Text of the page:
In April, a Wisconsin judge heard a case by the deep money front group Wisconsin Institute for Law and Liberty, arguing that disabled voters did not exist and therefore did not need drop boxes or any other special considerations.
Unfortunately, the Wisconsin Election Commission took things a step further and decided that a disabled voter had to personally put the absentee ballot in the mailbox themselves. Obviously, this disenfranchised many disabled voters who were simply unable to get to a mailbox, much less hold the envelope and put it in said mailbox.
If this sounds like it's in violation of a number or federal laws, including the American Disability Act and Voting Rights Act, that's because it is. At the end of July, Law Forward, a pro-democracy law firm, filed a lawsuit in federal court on behalf of four disabled voters which pointed out these facts. The lawsuit states that the four plaintiffs - two of whom have muscular dystrophy, one has cerebral palsy and one is paralyzed from the neck down - were being denied their right to vote by not accommodating their needs.
Because both the Wisconsin Department of Justice and the Wisconsin Election Commission gave some mealy-mouthed, vague statements in response to the lawsuit, the U.S. Department of Justice (DOJ) felt compelled to take the unusual step of intervening in this case. They explained the facts in no uncertain terms and called the state Republicans' efforts to suppress the rights of disabled voters as irrelevant:
In the Thursday filing, the DOJ forcefully stated that Section 208 of the Voting Rights Act (VRA) and Title II of the Americans with Disabilities Act (ADA) protect the right to get assistance whether for in-person or absentee voting.
“Accordingly, all voters — whether they choose to vote absentee or not — who require assistance due to disability are entitled to Section 208’s protection, and ‘a state cannot restrict this federally guaranteed right’ by ‘defining terms [such as ‘vote’] more restrictively than as federally defined,’” DOJ wrote. “Any distinction that state law may make between in-person voting and absentee voting, see, e.g., Wis. Stat. § 6.84 (‘[V]oting by absentee ballot is a privilege exercised wholly outside the traditional safeguards of the polling place’), therefore is irrelevant to the conclusion that Section 208’s federally guaranteed right applies to absentee voters.”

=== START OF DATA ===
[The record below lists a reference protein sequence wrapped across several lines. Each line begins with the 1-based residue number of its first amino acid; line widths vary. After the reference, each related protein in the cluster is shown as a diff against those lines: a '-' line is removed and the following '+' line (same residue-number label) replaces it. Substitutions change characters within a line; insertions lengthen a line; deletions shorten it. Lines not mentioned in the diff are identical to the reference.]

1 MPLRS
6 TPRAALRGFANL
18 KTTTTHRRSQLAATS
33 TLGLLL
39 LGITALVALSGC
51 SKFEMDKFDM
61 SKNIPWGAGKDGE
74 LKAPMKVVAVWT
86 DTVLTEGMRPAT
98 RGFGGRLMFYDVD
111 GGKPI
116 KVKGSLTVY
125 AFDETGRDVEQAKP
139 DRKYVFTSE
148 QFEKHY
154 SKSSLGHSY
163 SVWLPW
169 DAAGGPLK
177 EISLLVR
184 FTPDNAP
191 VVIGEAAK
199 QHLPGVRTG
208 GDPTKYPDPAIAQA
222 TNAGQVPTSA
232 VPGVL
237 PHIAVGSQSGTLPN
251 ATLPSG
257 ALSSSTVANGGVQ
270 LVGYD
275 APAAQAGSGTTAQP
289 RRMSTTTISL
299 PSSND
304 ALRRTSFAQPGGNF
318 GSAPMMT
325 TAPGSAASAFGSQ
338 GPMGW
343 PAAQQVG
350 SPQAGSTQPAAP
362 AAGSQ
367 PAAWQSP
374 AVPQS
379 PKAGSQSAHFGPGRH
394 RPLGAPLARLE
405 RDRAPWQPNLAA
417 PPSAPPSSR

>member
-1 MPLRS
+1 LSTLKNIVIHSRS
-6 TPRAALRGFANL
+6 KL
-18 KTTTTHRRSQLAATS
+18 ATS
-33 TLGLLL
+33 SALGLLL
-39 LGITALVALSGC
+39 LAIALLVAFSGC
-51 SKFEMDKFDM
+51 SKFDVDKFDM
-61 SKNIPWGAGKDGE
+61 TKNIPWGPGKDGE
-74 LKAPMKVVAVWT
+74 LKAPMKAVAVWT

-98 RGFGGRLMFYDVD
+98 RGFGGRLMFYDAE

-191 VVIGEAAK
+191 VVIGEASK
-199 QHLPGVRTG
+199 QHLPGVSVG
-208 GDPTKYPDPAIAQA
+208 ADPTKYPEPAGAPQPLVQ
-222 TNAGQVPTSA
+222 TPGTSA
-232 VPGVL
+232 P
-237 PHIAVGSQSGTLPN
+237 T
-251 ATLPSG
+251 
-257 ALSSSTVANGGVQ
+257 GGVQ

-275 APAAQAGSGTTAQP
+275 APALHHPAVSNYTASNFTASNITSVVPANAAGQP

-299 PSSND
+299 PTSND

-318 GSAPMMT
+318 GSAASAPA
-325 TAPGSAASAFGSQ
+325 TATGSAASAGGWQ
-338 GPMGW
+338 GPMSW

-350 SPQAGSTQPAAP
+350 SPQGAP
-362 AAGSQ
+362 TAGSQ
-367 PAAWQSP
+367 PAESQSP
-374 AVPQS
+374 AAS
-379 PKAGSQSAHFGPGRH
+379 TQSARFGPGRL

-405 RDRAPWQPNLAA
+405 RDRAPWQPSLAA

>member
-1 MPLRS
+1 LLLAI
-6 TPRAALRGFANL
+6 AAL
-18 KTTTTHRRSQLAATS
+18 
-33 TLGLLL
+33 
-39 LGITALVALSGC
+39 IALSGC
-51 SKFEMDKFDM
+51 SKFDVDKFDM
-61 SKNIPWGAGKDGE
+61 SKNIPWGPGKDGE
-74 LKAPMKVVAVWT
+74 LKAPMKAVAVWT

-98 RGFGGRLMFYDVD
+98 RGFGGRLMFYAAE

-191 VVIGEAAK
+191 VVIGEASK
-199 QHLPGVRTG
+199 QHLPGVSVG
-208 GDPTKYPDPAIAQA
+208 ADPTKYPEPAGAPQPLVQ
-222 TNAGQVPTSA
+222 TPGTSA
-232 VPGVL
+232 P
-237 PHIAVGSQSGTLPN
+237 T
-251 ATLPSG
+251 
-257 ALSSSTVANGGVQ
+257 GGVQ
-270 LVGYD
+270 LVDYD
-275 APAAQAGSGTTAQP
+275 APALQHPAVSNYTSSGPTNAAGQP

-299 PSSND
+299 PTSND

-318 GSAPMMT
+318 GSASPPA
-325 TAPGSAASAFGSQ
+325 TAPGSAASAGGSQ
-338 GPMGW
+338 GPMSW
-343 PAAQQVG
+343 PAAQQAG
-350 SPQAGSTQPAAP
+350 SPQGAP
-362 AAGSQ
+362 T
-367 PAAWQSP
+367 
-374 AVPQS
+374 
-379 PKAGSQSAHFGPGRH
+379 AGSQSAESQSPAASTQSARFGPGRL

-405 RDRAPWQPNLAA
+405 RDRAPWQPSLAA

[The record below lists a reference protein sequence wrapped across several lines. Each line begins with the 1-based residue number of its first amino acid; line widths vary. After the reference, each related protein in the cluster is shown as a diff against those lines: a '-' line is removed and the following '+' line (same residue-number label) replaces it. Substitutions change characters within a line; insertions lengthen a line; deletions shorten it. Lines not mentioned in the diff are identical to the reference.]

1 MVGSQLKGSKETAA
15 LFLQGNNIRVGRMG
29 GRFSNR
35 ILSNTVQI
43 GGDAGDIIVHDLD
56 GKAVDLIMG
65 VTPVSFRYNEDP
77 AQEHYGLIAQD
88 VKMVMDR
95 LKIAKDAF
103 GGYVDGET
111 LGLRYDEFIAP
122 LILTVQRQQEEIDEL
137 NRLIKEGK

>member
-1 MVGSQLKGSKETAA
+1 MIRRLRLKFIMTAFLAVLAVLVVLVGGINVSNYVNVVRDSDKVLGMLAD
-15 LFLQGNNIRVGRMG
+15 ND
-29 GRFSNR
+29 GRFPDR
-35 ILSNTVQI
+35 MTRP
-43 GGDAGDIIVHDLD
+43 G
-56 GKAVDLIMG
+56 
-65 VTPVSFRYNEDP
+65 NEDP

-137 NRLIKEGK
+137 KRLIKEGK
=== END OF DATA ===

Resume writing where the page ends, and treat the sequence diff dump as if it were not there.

DOJ also wrote that a provision in state law which requires municipal clerks to “make reasonable efforts to comply with requests for voting accommodations made by individuals with disabilities whenever feasible,” isn’t enough. DOJ argues that this leaves voting access up to the subjective decisions of clerks over what counts as “reasonable” and “feasible” when the protections of the VRA are much broader.
“In other words, state law merely requires local election officials to consider granting reasonable accommodation requests from voters with disabilities, based on those local officials’ subjective sense of reasonableness and feasibility,” the agency wrote. “Relying on such a discretionary, permission-based scheme unlawfully narrows the scope of Section 208’s right to assistance, which is an affirmative right to any necessary assistance that does not hinge on the vagaries of local election officials’ discretion and judgment.”
The ruling won't help with the fall primary which was held on August 9th, but hopefully the court will reach a favorable decision by the general elections in November. We have a dumb senator we need to get rid of.